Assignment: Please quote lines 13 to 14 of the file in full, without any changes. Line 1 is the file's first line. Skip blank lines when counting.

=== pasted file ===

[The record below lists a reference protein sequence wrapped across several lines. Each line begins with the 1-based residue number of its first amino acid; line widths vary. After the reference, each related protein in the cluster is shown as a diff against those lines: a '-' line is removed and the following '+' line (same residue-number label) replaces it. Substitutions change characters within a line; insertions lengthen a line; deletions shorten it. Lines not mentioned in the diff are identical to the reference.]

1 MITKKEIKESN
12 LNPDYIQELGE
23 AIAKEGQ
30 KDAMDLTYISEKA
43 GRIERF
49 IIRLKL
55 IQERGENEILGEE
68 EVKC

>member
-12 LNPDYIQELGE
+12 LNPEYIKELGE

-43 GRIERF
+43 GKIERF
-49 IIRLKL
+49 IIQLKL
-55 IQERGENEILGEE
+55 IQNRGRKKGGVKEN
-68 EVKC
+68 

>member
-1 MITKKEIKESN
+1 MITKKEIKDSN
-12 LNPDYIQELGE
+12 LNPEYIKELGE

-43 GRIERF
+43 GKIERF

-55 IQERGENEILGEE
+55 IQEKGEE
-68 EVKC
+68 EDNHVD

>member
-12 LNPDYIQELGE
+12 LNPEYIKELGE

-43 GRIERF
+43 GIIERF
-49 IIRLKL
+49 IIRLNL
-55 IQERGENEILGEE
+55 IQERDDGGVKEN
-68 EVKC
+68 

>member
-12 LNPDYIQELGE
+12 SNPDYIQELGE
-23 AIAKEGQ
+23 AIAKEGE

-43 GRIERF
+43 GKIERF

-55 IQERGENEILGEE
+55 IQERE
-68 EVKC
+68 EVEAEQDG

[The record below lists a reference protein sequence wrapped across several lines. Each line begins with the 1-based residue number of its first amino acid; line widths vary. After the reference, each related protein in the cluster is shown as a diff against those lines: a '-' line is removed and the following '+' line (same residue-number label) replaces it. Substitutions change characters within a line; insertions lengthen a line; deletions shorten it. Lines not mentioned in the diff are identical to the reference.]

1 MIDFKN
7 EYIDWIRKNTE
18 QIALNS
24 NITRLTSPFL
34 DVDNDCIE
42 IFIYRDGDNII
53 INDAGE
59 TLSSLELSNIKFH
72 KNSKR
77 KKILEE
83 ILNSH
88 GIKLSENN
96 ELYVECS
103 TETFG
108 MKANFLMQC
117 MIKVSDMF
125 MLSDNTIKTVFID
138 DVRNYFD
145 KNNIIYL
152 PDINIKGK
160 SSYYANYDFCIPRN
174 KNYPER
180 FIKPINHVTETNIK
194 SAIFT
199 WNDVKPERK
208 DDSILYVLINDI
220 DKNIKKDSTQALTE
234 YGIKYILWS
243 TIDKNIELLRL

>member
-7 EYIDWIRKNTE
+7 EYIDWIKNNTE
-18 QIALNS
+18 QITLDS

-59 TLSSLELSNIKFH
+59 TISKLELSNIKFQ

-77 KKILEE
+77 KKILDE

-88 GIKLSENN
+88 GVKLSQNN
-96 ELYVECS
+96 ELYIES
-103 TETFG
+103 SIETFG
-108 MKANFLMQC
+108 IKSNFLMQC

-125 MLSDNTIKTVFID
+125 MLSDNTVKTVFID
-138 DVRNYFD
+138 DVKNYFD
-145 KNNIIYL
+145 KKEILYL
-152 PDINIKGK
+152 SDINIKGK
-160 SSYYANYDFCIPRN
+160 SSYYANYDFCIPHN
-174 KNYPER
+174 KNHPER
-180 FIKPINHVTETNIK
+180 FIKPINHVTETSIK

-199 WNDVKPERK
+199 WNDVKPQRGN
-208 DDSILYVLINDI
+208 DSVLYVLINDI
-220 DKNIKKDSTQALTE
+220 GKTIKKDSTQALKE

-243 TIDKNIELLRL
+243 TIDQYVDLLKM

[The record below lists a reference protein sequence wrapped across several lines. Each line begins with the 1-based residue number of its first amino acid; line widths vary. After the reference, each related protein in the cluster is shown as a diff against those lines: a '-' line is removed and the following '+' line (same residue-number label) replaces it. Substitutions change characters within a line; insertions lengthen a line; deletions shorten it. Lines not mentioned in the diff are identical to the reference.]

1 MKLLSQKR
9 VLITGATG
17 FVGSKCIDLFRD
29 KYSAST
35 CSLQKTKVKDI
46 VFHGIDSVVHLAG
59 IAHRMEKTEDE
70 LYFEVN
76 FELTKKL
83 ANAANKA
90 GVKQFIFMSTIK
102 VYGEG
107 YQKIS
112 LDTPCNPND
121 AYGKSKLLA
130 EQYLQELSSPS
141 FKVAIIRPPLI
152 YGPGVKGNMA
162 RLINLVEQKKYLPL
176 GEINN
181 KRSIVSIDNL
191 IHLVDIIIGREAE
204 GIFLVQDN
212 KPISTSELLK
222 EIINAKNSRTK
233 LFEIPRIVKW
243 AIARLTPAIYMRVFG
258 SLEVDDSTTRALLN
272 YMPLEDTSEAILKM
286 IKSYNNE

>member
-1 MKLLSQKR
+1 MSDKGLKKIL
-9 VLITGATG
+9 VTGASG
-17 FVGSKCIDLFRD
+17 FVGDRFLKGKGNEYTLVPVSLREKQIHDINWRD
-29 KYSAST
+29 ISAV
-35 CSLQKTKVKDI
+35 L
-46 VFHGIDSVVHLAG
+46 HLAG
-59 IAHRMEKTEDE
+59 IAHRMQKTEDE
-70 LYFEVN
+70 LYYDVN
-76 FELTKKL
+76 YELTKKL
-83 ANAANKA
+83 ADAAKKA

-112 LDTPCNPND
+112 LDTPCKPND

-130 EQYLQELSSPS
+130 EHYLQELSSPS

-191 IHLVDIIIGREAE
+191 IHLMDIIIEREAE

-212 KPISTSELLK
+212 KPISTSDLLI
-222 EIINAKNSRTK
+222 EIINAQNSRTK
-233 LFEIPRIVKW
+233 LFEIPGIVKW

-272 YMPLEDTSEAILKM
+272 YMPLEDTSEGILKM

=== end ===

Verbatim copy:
-43 GRIERF
+43 GKIERF